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Net Letter
2006:72:4;326-326
doi: 10.4103/0378-6323.26719
PMID: 16880589

Localized non-epidermolytic keratoderma

R Chhetia, DK Jena, ML Dash, MK Ram
 Department of Skin and VD, S.C.B. Medical College and Hospital, Cuttack, Orissa, India

Correspondence Address:
R Chhetia
Department of Skin and VD, S.C.B. Medical College and Hospital, Cuttack, Orissa
India
How to cite this article:
Chhetia R, Jena D K, Dash M L, Ram M K. Localized non-epidermolytic keratoderma. Indian J Dermatol Venereol Leprol 2006;72:326
Copyright: (C)2006 Indian Journal of Dermatology, Venereology, and Leprology

Sir,

Palmoplantar keratoderma is a heterogenous group of disorders, which encompass conditions characterizing thickening of palms and soles. It may be hereditary, acquired, syndromes with PPK as associated feature, diffuse or localized. Focal keratoderma is characterized by lesions located over pressure points. Focal NEPPK[1] or keratosis palmoplantaris varians or nummular PPK, is a hereditary transmitted condition with autosomal dominant inheritance. Clinical features usually appear in childhood and lesions are mainly located over the soles. Keratoderma may increase in severity in early adult life. There have been reports of intrafamilial and interfamilial variability, which accounts for the heterogenous nature of the disease. Palmar involvement is less common than plantar and can be nummular, linear and periungual, while plantar involvement is mostly over pressure points.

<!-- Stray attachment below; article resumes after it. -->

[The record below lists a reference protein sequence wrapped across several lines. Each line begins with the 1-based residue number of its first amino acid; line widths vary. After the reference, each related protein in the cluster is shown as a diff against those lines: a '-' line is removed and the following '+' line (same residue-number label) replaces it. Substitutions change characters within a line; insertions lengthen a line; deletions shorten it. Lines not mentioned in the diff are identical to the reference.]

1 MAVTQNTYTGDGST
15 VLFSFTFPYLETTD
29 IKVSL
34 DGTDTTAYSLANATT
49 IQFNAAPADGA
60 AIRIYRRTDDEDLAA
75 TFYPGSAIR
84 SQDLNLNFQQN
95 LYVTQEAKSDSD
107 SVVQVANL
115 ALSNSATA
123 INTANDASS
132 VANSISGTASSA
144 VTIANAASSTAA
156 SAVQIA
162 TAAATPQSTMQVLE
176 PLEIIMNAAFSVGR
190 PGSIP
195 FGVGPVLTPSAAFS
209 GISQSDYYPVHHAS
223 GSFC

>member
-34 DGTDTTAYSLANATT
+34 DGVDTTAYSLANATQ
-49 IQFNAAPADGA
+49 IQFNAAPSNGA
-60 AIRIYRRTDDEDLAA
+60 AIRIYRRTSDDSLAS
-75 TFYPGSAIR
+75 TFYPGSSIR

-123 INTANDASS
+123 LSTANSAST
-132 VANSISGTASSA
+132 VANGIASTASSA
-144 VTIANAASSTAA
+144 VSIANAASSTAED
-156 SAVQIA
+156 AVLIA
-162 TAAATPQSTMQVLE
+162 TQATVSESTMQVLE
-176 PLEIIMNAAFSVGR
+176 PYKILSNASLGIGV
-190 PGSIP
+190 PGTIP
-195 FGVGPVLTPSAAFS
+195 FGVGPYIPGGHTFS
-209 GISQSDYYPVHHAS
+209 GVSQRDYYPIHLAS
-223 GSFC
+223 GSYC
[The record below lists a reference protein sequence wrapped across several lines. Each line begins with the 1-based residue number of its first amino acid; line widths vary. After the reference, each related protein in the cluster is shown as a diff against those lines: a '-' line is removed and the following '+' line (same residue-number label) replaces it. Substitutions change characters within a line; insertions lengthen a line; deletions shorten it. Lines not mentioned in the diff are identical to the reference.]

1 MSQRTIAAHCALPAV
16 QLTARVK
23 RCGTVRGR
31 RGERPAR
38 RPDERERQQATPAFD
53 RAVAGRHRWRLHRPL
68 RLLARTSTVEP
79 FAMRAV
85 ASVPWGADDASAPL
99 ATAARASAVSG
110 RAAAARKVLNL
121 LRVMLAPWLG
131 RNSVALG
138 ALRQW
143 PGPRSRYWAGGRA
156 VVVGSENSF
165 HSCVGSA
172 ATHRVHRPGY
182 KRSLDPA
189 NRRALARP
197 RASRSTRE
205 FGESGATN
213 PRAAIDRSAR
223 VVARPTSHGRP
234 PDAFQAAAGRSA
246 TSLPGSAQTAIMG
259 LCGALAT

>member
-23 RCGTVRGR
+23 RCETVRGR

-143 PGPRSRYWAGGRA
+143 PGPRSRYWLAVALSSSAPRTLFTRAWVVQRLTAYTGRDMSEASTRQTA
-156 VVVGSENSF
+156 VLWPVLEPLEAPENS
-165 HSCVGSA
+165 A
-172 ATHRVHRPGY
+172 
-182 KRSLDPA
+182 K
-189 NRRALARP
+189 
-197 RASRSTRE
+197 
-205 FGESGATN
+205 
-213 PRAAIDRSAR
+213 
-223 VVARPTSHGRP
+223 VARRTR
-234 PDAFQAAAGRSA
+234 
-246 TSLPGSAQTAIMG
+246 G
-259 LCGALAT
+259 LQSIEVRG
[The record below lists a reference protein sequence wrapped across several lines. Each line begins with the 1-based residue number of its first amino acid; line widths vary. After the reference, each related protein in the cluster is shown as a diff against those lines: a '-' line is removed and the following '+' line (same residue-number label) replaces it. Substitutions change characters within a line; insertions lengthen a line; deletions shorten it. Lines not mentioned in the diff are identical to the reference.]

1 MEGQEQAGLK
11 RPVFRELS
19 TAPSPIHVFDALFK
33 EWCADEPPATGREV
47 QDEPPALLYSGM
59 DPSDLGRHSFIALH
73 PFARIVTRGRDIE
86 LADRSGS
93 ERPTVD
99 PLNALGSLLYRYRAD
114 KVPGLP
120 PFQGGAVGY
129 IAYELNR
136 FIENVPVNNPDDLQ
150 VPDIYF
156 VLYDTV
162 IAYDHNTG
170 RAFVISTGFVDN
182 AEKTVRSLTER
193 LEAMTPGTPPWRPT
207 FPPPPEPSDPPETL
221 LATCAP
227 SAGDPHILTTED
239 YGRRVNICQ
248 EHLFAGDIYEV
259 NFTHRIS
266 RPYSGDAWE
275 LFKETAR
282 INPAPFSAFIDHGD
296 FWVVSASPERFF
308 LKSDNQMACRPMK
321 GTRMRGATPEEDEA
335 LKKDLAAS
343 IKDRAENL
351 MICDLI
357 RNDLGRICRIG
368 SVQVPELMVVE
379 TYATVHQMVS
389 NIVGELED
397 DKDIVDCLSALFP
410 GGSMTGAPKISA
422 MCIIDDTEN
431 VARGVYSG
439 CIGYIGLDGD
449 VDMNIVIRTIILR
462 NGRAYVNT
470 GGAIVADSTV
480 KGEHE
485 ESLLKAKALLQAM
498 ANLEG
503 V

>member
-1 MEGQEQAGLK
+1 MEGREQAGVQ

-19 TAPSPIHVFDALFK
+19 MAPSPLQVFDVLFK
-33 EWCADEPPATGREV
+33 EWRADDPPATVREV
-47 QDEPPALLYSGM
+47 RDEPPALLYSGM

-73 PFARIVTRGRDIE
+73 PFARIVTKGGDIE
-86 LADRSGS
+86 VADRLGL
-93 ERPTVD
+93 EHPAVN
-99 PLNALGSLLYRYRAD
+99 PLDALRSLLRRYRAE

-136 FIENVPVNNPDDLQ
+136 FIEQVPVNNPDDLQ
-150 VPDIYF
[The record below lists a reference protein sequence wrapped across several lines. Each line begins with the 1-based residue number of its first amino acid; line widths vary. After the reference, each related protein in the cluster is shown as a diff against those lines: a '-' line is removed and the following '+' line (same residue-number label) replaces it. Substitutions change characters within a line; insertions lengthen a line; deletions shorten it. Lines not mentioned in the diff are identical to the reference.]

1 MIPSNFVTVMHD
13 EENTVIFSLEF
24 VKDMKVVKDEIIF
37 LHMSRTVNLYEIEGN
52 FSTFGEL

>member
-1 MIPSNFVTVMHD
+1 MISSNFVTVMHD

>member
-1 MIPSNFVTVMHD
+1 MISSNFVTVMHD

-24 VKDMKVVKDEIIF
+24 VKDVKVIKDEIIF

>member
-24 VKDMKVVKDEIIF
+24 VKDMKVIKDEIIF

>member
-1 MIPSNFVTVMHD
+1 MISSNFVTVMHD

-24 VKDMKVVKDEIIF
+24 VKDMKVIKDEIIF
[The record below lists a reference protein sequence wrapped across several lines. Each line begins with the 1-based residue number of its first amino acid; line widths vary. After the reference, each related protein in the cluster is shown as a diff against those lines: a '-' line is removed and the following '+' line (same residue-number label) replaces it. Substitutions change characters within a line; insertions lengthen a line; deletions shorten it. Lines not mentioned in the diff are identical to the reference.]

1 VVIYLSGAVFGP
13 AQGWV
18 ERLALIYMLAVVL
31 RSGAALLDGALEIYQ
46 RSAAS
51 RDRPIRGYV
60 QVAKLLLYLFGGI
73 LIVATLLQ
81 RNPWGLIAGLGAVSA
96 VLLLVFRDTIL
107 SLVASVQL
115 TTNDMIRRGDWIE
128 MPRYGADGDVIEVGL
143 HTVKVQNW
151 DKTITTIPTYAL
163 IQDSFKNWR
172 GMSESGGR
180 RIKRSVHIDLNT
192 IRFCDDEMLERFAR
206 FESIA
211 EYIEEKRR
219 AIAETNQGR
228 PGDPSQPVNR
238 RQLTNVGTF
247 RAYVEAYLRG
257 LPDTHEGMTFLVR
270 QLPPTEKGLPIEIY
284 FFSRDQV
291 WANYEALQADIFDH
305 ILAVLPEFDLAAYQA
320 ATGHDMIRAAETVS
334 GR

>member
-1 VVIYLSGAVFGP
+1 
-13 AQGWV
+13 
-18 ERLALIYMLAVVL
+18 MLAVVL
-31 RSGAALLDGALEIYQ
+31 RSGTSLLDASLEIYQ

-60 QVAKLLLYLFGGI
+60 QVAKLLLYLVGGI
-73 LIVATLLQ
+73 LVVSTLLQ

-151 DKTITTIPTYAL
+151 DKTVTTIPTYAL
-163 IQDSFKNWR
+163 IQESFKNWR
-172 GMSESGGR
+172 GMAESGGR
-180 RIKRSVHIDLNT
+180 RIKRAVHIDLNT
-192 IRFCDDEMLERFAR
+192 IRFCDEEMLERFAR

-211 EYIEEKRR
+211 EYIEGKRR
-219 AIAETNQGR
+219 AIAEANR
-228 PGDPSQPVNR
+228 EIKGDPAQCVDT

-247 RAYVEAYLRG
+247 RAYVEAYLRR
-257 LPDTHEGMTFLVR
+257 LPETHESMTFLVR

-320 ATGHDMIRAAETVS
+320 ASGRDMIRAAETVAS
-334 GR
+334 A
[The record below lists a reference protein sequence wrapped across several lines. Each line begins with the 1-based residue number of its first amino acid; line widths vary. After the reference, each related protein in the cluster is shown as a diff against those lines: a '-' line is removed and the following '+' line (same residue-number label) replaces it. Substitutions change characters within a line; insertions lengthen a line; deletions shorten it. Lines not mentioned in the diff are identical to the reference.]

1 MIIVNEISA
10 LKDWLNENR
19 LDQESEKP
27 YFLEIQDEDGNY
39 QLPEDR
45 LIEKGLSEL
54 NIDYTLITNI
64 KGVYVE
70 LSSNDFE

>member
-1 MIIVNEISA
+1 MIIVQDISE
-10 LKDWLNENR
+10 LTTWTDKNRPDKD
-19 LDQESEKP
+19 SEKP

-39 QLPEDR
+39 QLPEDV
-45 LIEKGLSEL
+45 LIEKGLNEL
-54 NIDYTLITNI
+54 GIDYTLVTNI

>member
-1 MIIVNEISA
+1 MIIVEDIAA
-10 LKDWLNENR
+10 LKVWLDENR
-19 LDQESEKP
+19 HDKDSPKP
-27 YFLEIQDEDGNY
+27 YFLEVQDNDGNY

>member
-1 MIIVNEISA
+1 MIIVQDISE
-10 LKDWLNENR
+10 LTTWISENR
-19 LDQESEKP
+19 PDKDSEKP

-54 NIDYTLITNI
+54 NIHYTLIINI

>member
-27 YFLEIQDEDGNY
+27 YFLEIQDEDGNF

An eight year old boy presented with multiple painful, hyperkeratotic lesions over pressure points and bilateral soles. Keratoderma started at 5 years of age and was progressive since then. On examination, localized keratoderma over pressure points, bilateral soles and periungual distribution of great toe, was present [Figure - 1]. On paring, no bleeding points were observed. Lesions at presentation were secondarily infected. Follicular keratotic lesions over extremities were present. Oral cavity, nail and hair were normal.

Similar types of lesions over soles were present in the grandfather of the child. Routine laboratory tests and VDRL were negative. Histopathology findings were suggestive of non-epidermolytic keratoderma [Figure - 2]. The patient was started on topical keratolytics and later on oral isotretinoin therapy. Only mild reduction in intensity of keratoderma was observed.

Focal NEPPK, often mentioned under painful hereditary callosities,[2],[3] is characterized by focal hyperkeratotic lesions, which develop at pressure bearing sites and sites of friction, usually of feet. Palm involvement depends on occupational exposure and is seen more in manual workers.[4] Keratoderma manifests in childhood and increases in severity in early adult life.[1] Focal NEPPK is associated with other clinical features like oral leukokeratosis, follicular lesions and some loss of axillary hair.[4] Linkage and haplotype analysis in NEPPK pedigree, suggested linkage to type I keratin cluster on chromosome 17. Point mutation in K-16 gene highly conserved domain (1A), is reported in two different pedigrees and K-16 mutations in both PC-1 and FNEPPK suggest both diseases to be variants of the same genetic disease.[5],[6]